In the wake of the horrific mass shooting Dec. 14 at Sandy Hook Elementary School, everyone seems to agree that something has to be done so such violence is never repeated. But what?
In a Rasmussen Reports national telephone survey of 1,000 adults, conducted Dec. 17 and 18, 48 percent said more mental health treatment is the key to reducing gun violence, whereas 27 percent said the answer is stricter gun control laws. Ten percent said there should be a limitation on violent movies and video games.
A total of 86 percent want more action to identify and treat mental illness.
These, of course, are America’s gut feelings. But what does the empirical data indicate?
In a Human Events article Wednesday, conservative columnist Ann Coulter said:
Some years ago, two famed economists, William Landes at the University of Chicago and John Lott at Yale, conducted a massive study of multiple victim public shootings in the United States between 1977 and 1995 to see how various legal changes affected their frequency and death toll.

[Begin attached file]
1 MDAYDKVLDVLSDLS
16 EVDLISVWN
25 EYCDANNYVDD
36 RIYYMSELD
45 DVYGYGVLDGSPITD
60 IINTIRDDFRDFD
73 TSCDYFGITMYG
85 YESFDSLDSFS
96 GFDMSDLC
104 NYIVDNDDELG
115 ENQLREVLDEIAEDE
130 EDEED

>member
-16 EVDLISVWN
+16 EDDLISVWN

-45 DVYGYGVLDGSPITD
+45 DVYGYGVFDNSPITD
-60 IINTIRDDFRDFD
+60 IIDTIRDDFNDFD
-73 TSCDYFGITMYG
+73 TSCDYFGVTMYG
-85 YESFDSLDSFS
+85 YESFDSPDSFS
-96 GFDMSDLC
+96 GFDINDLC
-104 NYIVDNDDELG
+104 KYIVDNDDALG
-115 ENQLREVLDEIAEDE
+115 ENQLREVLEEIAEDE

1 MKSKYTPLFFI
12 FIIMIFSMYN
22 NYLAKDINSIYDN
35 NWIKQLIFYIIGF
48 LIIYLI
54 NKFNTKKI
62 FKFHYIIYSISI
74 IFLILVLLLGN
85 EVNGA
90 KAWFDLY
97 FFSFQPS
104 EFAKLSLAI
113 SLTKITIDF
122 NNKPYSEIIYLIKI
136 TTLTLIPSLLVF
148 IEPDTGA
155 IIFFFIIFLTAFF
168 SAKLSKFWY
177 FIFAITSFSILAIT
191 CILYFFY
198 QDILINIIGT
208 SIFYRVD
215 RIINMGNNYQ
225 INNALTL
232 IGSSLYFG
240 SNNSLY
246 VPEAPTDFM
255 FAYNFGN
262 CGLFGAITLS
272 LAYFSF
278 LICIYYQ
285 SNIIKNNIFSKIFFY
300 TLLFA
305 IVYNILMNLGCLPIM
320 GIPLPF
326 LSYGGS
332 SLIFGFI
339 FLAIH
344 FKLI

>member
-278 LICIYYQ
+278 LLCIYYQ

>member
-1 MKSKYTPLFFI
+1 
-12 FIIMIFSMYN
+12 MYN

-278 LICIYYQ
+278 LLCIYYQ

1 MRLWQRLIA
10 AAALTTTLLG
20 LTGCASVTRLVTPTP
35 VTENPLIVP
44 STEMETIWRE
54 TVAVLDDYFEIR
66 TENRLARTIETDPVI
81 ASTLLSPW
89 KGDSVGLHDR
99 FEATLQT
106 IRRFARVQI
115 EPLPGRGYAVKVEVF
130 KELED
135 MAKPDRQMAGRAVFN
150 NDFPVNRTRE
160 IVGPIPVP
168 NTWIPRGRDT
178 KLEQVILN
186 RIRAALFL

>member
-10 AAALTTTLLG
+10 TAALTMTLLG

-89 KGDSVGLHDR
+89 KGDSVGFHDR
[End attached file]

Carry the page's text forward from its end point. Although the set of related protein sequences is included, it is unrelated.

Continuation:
Landes and Lott examined many of the very policies being proposed right now in response to the Connecticut massacre: waiting periods and background checks for guns, the death penalty and increased penalties for committing a crime with a gun.
Landes and Lott, as it turned out, concluded in 1999 that the only public policy that truly, significantly deterred firearm violence was concealed carry laws.
And on reflection, so it would seem. It’s almost impossible to obtain a firearm legally in Chicago, yet its South Side is a veritable shooting gallery. The same can be said of crime-ridden inner-city Washington, D.C.
Knowing that someone may be in the vicinity carrying a weapon gives a would-be havoc-wreaker pause. As Coulter said, “Mass killers may be crazy, but they’re not stupid.”
Read the full Rasmussen Report.
Read Ann Coulter’s column in Human Events.
As it turns out, the Oregon mall shooting earlier this month could very well have been a lot deadlier had it not been for a shopper who was carrying at the time. And he didn’t even have to use his weapon.